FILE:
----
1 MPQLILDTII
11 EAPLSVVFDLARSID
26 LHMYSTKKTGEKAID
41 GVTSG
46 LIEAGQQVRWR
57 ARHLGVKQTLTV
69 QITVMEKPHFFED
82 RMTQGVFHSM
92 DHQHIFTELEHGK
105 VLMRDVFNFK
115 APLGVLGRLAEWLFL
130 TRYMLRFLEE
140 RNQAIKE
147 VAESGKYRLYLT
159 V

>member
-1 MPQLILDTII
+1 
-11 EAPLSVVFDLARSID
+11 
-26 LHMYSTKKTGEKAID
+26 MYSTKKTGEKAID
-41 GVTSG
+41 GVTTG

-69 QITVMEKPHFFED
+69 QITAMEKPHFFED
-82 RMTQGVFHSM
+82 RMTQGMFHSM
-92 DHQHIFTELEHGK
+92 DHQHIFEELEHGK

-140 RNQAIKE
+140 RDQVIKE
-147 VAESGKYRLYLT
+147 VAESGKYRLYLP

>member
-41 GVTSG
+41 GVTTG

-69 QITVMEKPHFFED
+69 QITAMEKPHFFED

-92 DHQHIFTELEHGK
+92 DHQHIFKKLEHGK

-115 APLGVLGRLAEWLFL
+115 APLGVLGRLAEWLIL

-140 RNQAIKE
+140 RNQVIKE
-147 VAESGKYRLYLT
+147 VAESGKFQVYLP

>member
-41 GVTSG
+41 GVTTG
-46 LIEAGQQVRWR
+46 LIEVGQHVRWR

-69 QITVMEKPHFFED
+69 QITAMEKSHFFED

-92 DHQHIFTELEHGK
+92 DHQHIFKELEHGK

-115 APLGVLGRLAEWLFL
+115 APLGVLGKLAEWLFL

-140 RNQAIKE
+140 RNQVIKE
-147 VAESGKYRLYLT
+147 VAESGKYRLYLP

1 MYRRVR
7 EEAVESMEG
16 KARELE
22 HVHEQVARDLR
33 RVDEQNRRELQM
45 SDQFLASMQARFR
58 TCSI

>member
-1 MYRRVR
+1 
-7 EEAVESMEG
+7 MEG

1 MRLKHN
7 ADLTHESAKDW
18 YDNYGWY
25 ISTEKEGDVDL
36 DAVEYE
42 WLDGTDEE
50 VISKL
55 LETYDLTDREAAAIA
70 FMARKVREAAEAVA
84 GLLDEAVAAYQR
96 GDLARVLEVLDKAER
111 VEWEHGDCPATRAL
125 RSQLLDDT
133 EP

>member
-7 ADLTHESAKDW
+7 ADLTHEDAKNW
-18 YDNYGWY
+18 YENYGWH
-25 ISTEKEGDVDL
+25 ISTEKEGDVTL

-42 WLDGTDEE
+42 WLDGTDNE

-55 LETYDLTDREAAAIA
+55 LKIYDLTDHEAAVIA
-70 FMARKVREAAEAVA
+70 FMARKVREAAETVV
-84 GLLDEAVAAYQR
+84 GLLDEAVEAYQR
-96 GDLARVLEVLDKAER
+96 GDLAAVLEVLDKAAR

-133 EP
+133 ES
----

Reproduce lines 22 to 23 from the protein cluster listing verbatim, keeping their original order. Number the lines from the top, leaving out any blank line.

+26 MYSTKKTGEKAID
-41 GVTSG